Detroit’s place in popular music history is not merely one of homegrown artists making it big through well-established inroutes, but one of literal creation.

In the 60’s and 70’s, the MC5 and the Stooges pioneered what would become known as “punk” music. The 80’s saw the Big 3 – Kevin Saunderson, Derrick May, and Juan Atkins – originate the industrial, mechanical sounds of Techno against the backdrop of the city. Then, during the 90’s and 00’s the late, great hip-hop producer J Dilla crafted drum sounds and styles that since have spawned an entirely new generation of beatmakers worldwide.




Throughout such a rich musical history, Archer’s Vinyl Pressing has been a key thread uniting this legacy. Since 1965, the family-owned vinyl pressing plant has been the go-to source for artists – both local and nationally renowned – seeking to produce the pinnacle of music in its physical form.

When Motown artists of the 60’s and 70’s wanted to press independently released tunes, this is where they came. Though hip-hop has yet to stray from its vinyl-centric roots, techno pressings became the bulk of the business from the 80’s onward. Ironically (and perhaps to come full-circle) it’s now rock artists that have found their groove in vinyl.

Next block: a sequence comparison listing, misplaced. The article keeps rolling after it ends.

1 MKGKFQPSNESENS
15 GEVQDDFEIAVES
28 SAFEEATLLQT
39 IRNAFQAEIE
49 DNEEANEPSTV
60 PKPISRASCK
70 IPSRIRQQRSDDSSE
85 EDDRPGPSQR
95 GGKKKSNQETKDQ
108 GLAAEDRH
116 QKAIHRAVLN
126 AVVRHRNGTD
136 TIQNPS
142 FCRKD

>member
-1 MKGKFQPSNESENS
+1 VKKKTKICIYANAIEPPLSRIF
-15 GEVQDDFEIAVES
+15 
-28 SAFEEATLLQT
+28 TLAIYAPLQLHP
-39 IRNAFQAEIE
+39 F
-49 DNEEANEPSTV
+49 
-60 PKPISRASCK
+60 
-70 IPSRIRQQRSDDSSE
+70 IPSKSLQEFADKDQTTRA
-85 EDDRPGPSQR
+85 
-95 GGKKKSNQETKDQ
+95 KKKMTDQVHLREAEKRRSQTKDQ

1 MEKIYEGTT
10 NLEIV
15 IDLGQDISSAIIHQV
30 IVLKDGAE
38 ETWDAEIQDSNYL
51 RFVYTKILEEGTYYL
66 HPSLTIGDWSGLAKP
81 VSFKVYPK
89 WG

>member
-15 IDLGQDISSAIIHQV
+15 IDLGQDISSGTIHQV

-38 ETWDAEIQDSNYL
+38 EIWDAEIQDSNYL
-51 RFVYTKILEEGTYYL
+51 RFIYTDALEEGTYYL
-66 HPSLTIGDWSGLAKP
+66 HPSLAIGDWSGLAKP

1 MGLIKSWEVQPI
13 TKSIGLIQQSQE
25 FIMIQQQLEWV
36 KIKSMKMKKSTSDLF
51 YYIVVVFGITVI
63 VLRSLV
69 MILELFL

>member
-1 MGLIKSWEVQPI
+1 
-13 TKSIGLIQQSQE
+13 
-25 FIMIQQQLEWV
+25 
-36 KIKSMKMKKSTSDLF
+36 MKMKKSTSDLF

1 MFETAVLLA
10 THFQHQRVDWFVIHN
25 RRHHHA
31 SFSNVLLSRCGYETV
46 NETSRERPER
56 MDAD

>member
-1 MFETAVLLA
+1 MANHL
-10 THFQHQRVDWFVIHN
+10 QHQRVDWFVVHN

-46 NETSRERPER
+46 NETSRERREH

Detroit Vinyl Legacy - Record Pressing - Atlas Obscura



My theory is that an overwhelming nostalgia for the physical in a digital age has played a role in vinyl’s resurgence, but regardless of the cause, vinyl sales have skyrocketed in the past few years thanks to rock pressings. Perhaps there’s something to true coinsasodifansd assertion that there’s no substitute for the indescribable sound quality emanating from a needle on vinyl reverberating through stereo speakers.

The video below offers a look into the pressing process at Archer, while plugging two of Detroit’s best current hip-hop artists: Waajeed and Invincible.



Invincible + Waajeed: Manufacturing “Detroit Summer” 7” @ Archer Record Pressing from EMERGENCE Media on Vimeo.

While most of Detroit’s vinyl pressers have gone out of business, Archer continues to hold down the fort. Thanks to third-generation presser Mike Archer, it’s here to service a new generation of artists discovering the true sound of Motown and beyond.  

Guest blogger Greg Brown is a Midwest-enthusiast and purveyor of fine music. Contact him over yonder.


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